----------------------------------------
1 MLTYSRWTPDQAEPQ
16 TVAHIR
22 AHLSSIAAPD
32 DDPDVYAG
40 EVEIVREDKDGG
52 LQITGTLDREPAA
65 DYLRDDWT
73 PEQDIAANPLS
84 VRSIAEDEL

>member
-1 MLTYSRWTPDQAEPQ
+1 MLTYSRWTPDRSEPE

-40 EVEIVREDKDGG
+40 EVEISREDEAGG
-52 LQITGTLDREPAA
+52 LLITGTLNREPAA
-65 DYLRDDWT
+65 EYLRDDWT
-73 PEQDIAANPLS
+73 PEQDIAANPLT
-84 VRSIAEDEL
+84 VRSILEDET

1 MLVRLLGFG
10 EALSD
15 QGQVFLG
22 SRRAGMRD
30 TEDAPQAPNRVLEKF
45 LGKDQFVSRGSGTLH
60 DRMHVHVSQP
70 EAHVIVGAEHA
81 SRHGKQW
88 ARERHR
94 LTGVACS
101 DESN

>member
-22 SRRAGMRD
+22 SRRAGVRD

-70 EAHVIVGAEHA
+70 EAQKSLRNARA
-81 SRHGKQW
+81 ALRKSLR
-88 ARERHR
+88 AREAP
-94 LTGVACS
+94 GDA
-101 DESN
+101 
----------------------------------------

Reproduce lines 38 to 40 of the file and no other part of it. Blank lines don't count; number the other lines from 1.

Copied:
-70 EAHVIVGAEHA
+70 EAQKSLRNARA
-81 SRHGKQW